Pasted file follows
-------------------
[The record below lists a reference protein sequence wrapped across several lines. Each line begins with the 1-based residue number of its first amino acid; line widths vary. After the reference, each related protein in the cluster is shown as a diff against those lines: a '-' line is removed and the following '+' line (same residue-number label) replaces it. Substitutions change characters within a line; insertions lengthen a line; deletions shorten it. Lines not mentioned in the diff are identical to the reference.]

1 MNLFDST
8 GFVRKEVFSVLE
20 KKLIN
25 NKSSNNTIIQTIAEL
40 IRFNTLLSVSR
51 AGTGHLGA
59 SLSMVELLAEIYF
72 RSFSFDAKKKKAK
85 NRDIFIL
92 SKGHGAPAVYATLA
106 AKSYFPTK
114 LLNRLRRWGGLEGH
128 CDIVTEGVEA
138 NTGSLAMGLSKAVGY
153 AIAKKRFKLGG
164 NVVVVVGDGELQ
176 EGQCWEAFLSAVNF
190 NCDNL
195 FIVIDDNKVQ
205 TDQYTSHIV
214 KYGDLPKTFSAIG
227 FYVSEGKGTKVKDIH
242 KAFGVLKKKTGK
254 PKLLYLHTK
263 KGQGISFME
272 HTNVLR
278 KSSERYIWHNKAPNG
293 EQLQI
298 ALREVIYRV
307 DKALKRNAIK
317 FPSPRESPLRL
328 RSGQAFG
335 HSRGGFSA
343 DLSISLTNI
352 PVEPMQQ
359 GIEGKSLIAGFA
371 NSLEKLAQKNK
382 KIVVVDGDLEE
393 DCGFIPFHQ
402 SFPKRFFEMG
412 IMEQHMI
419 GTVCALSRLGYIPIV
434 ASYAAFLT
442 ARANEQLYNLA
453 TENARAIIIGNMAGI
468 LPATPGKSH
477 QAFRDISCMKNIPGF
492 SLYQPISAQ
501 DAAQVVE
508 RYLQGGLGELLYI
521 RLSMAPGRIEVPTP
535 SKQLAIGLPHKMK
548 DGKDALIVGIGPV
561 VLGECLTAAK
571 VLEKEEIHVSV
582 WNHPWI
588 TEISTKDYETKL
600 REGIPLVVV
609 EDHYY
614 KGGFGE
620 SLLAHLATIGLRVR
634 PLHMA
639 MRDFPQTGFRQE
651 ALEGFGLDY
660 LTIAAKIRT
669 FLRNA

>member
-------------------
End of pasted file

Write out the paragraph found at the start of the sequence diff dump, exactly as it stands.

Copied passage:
[The record below lists a reference protein sequence wrapped across several lines. Each line begins with the 1-based residue number of its first amino acid; line widths vary. After the reference, each related protein in the cluster is shown as a diff against those lines: a '-' line is removed and the following '+' line (same residue-number label) replaces it. Substitutions change characters within a line; insertions lengthen a line; deletions shorten it. Lines not mentioned in the diff are identical to the reference.]